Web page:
In March 2010, only 63.1% of first time test takers passed the Foundations of Reading test, 61.2% passed the General Curriculum: Multi-Subject test, and 58% passed the General Curriculum : Mathematics test. Only 56.3% passed the Early Childhood test. The number of test questions and these pass rates suggest that Massachusetts requires applicants to demonstrate a relatively broad scope and high level of content knowledge for obtaining teacher licensure. Compare this to Iowa, which requires a passing score on the Praxis Elementary Education: Content Knowledge (0014) or the Praxis Elementary Education: Curriculum, Instruction and Assessment (0011). Test 0011 is two hours, 110 multiple choice questions, only approximately thirty-eight of which cover reading and language arts and twenty-two on mathematics. Test 0014 is two hours, 120 multiple choice questions, only approximately thirty of which cover reading and language arts (only half of which cover foundations of reading topics) and thirty on mathematics. By my calculations, Massachusetts licensure applicants submit to twelve hours of testing covering perhaps twice as many mathematics questions and almost seven times as many foundations of reading questions (depending upon which Praxis exam is selected by the applicant).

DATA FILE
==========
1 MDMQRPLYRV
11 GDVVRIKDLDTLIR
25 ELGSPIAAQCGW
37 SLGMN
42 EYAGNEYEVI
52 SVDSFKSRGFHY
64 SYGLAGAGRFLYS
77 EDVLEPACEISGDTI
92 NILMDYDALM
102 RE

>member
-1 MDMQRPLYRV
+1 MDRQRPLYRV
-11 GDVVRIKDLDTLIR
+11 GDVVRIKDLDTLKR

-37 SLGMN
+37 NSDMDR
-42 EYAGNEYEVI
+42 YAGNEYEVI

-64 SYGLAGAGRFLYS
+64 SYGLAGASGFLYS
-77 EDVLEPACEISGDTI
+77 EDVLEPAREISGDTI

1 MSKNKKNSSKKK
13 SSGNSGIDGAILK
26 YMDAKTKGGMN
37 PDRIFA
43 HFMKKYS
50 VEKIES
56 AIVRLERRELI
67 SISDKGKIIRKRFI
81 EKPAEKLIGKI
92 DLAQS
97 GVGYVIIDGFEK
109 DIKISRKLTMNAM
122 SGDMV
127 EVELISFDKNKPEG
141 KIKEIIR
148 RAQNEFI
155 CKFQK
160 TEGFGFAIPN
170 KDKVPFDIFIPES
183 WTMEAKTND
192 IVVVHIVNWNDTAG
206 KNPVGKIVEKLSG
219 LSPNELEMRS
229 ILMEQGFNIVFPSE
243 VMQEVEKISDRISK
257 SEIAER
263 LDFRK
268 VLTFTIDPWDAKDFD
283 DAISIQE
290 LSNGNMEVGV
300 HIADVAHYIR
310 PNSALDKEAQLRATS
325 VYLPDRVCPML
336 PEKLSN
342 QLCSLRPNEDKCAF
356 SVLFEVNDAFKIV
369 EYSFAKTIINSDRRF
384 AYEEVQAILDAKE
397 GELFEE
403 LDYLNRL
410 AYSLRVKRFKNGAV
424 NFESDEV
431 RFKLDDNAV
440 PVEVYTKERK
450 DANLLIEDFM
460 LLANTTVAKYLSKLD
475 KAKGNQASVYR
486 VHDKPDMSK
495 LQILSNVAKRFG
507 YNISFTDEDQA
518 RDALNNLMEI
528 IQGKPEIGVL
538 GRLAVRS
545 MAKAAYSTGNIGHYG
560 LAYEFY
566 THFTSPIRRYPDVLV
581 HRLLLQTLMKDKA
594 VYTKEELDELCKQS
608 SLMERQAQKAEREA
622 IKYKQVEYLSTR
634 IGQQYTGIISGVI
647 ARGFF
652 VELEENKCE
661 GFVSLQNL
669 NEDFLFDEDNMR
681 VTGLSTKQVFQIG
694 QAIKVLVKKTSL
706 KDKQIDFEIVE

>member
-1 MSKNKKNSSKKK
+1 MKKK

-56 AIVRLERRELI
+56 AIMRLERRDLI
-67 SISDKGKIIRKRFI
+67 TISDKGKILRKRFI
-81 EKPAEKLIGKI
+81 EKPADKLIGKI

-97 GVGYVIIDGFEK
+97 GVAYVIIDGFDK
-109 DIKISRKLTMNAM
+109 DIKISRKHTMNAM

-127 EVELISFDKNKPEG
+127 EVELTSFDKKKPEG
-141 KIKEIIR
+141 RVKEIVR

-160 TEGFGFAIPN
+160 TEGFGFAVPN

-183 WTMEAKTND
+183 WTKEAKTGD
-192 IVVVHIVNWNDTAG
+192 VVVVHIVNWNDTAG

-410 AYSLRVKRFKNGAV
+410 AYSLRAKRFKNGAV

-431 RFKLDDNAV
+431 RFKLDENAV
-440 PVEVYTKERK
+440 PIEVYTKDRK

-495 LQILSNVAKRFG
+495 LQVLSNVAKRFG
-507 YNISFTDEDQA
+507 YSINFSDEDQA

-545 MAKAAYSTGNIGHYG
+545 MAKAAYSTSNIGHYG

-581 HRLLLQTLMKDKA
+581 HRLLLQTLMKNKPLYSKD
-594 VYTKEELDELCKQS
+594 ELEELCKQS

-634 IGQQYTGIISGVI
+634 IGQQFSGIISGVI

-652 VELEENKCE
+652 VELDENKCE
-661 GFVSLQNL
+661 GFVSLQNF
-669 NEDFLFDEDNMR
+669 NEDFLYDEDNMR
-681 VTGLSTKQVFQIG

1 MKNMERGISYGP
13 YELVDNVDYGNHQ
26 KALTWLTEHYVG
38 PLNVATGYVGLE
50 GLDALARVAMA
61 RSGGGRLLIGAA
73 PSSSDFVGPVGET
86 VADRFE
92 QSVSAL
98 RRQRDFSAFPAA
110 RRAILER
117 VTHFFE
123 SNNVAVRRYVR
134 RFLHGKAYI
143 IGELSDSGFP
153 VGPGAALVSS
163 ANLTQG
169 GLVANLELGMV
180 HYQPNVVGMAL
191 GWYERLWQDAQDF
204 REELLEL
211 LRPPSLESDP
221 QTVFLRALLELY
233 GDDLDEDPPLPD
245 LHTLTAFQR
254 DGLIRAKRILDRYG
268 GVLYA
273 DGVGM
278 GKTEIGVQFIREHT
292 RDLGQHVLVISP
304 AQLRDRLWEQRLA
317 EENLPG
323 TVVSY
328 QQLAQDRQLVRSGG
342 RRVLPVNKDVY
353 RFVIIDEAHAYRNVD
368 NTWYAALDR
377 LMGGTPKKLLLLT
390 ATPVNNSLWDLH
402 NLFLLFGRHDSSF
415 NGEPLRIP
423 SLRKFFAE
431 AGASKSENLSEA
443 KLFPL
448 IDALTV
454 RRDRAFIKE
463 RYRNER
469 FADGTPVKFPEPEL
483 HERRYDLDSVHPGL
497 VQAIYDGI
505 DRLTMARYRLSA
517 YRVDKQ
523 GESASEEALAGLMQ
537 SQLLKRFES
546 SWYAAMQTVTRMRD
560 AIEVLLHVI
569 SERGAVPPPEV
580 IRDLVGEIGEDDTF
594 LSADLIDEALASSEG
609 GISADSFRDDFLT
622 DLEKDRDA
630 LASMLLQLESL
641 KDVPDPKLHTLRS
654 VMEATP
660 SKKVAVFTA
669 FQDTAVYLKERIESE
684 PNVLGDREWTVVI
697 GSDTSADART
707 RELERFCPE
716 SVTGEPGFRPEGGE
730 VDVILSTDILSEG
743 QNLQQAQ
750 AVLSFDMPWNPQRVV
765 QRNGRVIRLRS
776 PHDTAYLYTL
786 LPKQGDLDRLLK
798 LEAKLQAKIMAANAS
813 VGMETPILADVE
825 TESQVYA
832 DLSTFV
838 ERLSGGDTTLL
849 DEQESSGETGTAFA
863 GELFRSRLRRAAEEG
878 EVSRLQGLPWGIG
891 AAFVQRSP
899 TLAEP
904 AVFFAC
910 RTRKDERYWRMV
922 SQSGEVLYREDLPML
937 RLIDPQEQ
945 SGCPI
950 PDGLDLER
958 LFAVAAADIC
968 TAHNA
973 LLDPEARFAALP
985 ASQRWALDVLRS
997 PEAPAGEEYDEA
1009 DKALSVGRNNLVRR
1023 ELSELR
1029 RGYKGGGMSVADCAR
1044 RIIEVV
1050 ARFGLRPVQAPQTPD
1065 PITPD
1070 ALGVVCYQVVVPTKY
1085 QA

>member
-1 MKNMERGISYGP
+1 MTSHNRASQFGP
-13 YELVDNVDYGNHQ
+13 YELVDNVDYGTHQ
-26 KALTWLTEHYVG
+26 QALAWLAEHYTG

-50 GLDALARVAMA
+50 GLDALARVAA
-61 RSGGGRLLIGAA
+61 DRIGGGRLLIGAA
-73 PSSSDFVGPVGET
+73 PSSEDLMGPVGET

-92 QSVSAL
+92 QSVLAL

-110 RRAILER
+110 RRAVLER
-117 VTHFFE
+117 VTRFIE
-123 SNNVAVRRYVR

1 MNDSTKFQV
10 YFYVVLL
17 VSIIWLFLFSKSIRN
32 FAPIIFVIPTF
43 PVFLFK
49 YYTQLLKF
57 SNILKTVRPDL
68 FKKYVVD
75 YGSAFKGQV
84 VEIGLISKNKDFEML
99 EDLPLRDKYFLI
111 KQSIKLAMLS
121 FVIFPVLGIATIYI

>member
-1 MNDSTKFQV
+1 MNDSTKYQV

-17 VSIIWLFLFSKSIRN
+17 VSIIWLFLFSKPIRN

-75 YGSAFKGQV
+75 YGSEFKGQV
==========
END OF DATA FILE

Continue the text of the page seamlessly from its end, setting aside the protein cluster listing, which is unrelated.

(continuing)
Florida standards specifically require that “[t]he student demonstrates knowledge of the alphabetic principle and applies grade level phonics skills to read text.” (Emphasis added). Consider the Guiding Principle 2 of the Massachusetts English Language Arts Curriculum Framework:
An effective English language arts curriculum develops students’ oral language and literacy through appropriately challenging learning.
A well planned English language arts instructional program provides students with a variety of oral language activities, high-quality and appropriate reading materials, and opportunities to work with others who are reading and writing. In the primary grades, systematic phonics instruction and regular practice in applying decoding skills to decodable materials are essential elements of the school program. Reading to preschool and primary grade children plays an especially critical role in developing children’s vocabulary, their knowledge of the natural world, and their appreciation for the power of the imagination. Beyond the primary grades, students continue to refine their skills through speaking, listening, viewing, reading, and writing. (Emphasis added).